Patching security vulnerabilities in industrial control systems (ICS) is useless in most cases and actively harmful in others, ICS security expert and former NSA analyst Robert M. Lee of Dragos told the US Senate in written testimony last Thursday. The "patch, patch, patch" mantra has become a blind tenet of faith in the IT security realm, but has little application to industrial control systems, where legacy equipment is often insecure by design.
The Senate committee hearing highlighted the gulf between information technology (IT) and operational technology (OT) security, and how few of the lessons learned in the IT security space carry over to industrial security. "Operational technology" is a newish term that has emerged to distinguish industrial networks and systems from traditional business-focused information technology.
"There are two different trains of thought," Nick Santora, CEO at Curricula and a former critical infrastructure protection (CIP) cybersecurity specialist at NERC, the North American energy grid regulator, says. "In IT security, it's business critical stuff. On the OT side, you're dealing with mission critical stuff that can't go down. You can't take an outage on a whim, 'Oh, a server went down.'"
Defending critical OT infrastructure, such as the energy grid, requires a different approach, Lee told the Senate. "Our mission is different because it takes on a physical aspect, and therefore focusing on just malware prevention or patching doesn't actually address a human adversary," Lee says. "Malware is not the threat. The human on the other side of the keyboard is the threat."
Everything you thought you knew is wrong
The hard-won lessons of IT security do not apply in the OT space, and trying to manage OT security the "enterprise IT way" is actively harmful, Lee's report shows. Sixty-four percent of all ICS-related patches issued in 2017 don't fully address the risk because the components were designed to be insecure, Dragos concluded in a report submitted to the Senate.
Worse, major vendors have bungled security patches in recent months, the Dragos report says, resulting in outages that have cost companies money. Patching an industrial control system that makes widgets or pumps water is more complicated than rebooting an office desktop PC, and OT networks are a lot less tolerant of downtime.
Nor is patching or basic cyberhygiene sufficient to defend against the nation-state adversaries who daily probe and own critical infrastructure in the US and around the world. Keeping an OT monitoring workstation that may well be running Windows 10 patched and up-to-date will defend against most opportunistic malware, but it is hardly sufficient to prevent intrusion by advanced persistent threats (APTs).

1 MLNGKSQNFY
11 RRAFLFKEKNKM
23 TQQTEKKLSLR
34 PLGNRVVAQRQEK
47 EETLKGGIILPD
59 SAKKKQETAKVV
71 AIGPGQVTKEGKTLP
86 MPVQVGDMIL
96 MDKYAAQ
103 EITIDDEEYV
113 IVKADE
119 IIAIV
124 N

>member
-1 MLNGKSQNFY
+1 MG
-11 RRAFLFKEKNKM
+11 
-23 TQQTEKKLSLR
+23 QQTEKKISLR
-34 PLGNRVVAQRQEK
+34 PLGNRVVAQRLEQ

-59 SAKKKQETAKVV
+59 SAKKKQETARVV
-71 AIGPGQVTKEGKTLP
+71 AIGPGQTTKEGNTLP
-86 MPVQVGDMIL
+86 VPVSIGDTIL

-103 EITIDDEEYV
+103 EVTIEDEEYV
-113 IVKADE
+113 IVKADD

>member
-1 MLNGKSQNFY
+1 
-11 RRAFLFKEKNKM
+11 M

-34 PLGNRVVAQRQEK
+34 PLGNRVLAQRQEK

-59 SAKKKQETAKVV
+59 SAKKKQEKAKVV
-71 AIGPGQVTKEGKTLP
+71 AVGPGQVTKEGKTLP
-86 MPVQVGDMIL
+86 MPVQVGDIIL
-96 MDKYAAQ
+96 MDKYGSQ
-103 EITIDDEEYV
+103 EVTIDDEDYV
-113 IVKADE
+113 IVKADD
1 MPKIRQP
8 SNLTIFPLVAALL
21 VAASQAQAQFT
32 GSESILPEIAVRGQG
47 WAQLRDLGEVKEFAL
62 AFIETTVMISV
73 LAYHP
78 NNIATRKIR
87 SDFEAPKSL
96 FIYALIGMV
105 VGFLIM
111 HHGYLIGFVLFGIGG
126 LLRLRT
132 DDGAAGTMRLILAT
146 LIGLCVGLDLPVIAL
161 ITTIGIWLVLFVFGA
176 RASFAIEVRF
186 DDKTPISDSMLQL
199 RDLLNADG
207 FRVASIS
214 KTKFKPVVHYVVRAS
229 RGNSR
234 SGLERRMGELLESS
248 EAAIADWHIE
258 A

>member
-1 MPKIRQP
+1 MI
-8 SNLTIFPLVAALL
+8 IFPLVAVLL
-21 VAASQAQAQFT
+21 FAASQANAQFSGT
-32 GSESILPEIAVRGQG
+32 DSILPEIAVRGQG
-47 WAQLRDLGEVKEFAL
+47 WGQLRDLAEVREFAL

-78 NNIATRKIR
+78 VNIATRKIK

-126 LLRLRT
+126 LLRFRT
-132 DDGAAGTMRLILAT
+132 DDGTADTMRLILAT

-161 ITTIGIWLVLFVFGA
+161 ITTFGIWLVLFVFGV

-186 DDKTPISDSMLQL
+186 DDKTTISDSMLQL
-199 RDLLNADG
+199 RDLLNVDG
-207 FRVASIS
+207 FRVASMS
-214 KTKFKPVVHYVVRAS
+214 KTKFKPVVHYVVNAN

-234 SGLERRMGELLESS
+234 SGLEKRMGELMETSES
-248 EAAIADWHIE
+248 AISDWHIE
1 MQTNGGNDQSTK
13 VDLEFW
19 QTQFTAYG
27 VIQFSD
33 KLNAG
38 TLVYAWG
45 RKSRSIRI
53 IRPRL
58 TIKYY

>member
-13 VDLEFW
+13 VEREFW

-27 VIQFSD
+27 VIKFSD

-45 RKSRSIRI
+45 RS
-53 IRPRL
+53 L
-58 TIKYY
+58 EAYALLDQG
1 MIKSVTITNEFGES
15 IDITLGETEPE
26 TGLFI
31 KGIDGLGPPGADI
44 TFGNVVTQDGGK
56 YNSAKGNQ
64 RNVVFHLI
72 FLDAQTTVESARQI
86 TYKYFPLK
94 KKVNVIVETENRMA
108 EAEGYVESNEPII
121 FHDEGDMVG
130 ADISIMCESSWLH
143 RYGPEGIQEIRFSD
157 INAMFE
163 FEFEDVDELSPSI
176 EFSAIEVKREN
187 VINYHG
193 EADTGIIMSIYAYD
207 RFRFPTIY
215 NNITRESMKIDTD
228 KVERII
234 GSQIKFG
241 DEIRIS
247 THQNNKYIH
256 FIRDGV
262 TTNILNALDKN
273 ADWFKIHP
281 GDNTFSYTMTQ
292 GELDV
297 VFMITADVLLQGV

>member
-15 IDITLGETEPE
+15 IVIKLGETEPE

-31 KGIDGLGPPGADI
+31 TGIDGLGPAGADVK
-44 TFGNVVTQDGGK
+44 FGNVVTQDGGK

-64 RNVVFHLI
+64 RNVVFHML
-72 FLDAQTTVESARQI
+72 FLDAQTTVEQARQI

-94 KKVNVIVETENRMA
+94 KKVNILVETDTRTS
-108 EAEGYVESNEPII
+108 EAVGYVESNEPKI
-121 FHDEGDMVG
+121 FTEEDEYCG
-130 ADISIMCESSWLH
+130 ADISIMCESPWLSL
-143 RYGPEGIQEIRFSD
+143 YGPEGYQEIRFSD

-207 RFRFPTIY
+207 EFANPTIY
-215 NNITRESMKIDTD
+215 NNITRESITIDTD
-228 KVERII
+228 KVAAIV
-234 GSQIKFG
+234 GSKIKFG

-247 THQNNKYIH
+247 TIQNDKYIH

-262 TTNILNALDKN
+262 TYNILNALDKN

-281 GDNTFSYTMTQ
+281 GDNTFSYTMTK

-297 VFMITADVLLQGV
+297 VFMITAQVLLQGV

"The industrial threat landscape is largely unknown," Lee says. "The methods from private sector, as well as from government, to target and understand threats in core business networks don't translate into industry."
That's not a recipe for despair, Lee emphasizes. Good cyberhygiene remains a minimum baseline to prevent opportunistic malware infections. "At a minimum, there are 6,000 unique infections in ICS every year," he says, "and each one of those infections can cause operational issues — and in rare cases, safety-related issues."
Securing your IT network and segmenting it from your OT network is a minimum best practice. But how do you secure an OT network that was designed to be insecure in the first place?
"Say you're running a fully patched Windows 10 HMI (human-machine interface — i.e., a control terminal). All ports are turned off. You've followed correct guidelines to ensure that the Windows application is secure. The problem, Thomas VanNorman, director of application engineering at Veracity Industrial Networks, says, "is that the protocols aren't. It's talking ModBus out to a PLC (programmable logic controller, an industrial actuator). I can go connect to that PLC with a rogue computer and modify those registers because it's an unauthenticated protocol. If an attacker has access to that level, it's game over anyway.
Securing industrial control systems
If most of the lessons of IT security don't carry over into the industrial space, how do we secure our critical infrastructure? The answer boils down to threat modeling. Attacking legacy ICS infrastructure is expensive and time-consuming, limiting threat actors to nation-states and organized crime. However, there is no clear path to profit from hacking industrial control systems. A Dr. Evil wannabe who tried to hold a city hostage for one beeeeellion dollars would probably find their hideout reduced to a smoking crater pretty quickly.
That leaves nation-states. In many cases, small private utilities are dealing with nation-state attackers who might even be running training exercises on the utility's networks. Many smaller industrial operators have so little visibility into their own networks that this is the reality we face today, Lee told the Senate.
"Our geopolitical rivals are definitely trying," Bryson Bort, founder and CEO of Scythe and chairman of Grimm, says. "These things take time, patient long-term campaigns to put in place levers or buttons so that when [nation-states] need to rattle the saber these things are in place to do that."